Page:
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1. Overview

Spring REST Docs and OpenAPI 3.0 are two ways to create API documentation for a REST API.

In this tutorial, we'll examine their relative advantages and disadvantages.

2. A Brief Summary of Origins

Spring REST Docs is a framework developed by the Spring community in order to create accurate documentation for RESTful APIs. It takes a test-driven approach, wherein the documentation is written either as Spring MVC tests, Spring Webflux's WebTestClient, or REST-Assured.

The output of running the tests is created as AsciiDoc files which can be put together using Asciidoctor to generate an HTML page describing our APIs. Since it follows the TDD method, Spring REST Docs automatically brings in all its advantages such as less error-prone code, reduced rework, and faster feedback cycles, to name a few.

OpenAPI, on the other hand, is a specification born out of Swagger 2.0. Its latest version as of writing this is 3.0 and has many known implementations.

As any other specification would, OpenAPI lays out certain ground rules for its implementations to follow. Simply put, all OpenAPI implementations are supposed to produce the documentation as a JSON object, either in JSON or YAML format.

There also exist many tools that take this JSON/YAML in and spit out a UI to visualize and navigate the API. This comes in handy during acceptance testing, for example. In our code samples here, we'll be using springdoc – a library for OpenAPI 3 with Spring Boot.

Before looking at the two in detail, let's quickly set up an API to be documented.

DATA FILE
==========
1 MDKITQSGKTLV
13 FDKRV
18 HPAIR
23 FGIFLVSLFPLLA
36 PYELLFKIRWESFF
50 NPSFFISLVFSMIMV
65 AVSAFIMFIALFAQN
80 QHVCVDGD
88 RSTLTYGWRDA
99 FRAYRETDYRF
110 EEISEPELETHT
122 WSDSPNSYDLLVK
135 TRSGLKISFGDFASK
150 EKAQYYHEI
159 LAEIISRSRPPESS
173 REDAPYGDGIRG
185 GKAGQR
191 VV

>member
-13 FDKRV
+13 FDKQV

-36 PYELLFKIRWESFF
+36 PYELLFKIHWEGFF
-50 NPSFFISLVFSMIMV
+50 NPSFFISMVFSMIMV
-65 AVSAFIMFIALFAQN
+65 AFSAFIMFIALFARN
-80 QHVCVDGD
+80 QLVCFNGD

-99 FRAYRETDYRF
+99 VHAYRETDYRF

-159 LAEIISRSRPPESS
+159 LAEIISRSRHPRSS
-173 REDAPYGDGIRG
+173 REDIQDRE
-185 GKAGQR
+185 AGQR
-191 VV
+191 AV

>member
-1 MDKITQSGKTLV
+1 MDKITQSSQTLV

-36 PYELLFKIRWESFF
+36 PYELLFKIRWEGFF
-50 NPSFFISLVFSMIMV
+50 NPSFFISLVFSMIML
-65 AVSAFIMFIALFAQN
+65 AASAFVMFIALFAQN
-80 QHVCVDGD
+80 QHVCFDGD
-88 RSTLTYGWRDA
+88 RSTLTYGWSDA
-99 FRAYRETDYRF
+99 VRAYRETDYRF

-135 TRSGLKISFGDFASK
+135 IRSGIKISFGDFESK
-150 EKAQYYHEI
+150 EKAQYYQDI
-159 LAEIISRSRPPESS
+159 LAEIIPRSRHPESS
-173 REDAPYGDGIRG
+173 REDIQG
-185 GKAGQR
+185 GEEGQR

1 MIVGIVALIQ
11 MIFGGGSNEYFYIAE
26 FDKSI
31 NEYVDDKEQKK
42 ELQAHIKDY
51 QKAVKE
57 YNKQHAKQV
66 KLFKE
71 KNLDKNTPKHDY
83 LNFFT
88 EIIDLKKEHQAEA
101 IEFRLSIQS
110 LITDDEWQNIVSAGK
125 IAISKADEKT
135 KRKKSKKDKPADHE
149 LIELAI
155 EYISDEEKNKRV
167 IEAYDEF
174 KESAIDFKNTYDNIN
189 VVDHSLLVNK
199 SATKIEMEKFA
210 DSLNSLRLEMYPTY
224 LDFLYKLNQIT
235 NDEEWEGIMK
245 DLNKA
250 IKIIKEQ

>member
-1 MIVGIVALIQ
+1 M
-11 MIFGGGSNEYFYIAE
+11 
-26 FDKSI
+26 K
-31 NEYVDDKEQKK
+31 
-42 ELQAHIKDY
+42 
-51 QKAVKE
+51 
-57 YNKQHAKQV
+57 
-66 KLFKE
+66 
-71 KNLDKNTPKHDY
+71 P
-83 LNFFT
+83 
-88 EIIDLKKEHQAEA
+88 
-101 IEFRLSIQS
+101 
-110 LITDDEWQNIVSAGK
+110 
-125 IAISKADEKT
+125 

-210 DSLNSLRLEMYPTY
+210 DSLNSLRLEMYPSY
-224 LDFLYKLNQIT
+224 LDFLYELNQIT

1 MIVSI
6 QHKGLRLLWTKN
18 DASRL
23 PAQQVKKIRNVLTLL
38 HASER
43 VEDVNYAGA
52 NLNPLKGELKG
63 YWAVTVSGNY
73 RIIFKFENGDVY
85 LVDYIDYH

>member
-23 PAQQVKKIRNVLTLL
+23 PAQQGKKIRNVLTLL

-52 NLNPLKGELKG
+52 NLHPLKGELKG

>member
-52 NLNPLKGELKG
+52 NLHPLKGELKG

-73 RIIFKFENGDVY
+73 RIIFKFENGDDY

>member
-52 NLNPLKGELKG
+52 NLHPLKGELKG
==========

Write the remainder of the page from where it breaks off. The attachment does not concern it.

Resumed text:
3. The REST API

Let's put together a basic CRUD API using Spring Boot.

3.1. The Repository

Here, the repository that we'll be using is a bare-bones PagingAndSortingRepository interface, with the model Foo:

@Repository
public interface FooRepository extends PagingAndSortingRepository<Foo, Long>{}

@Entity
public class Foo {
    @Id
    @GeneratedValue(strategy = GenerationType.IDENTITY)
    private long id;
    
    @Column(nullable = false)
    private String title;
  
    @Column()
    private String body;

    // constructor, getters and setters
}

We'll also load the repository using a schema.sql and a data.sql.

3.2. The Controller

Next, let's look at the controller, skipping its implementation details for brevity:

@RestController
@RequestMapping("/foo")
public class FooController {

    @Autowired
    FooRepository repository;

    @GetMapping
    public ResponseEntity<List<Foo>> getAllFoos() {
        // implementation
    }

    @GetMapping(value = "{id}")
    public ResponseEntity<Foo> getFooById(@PathVariable("id") Long id) {
        // implementation
    }

    @PostMapping
    public ResponseEntity<Foo> addFoo(@RequestBody @Valid Foo foo) {
        // implementation
    }

    @DeleteMapping("/{id}")
    public ResponseEntity<Void> deleteFoo(@PathVariable("id") long id) {
        // implementation
    }

    @PutMapping("/{id}")
    public ResponseEntity<Foo> updateFoo(@PathVariable("id") long id, @RequestBody Foo foo) {
        // implementation
    }
}

3.3. The Application

And finally, the Boot App:

@SpringBootApplication()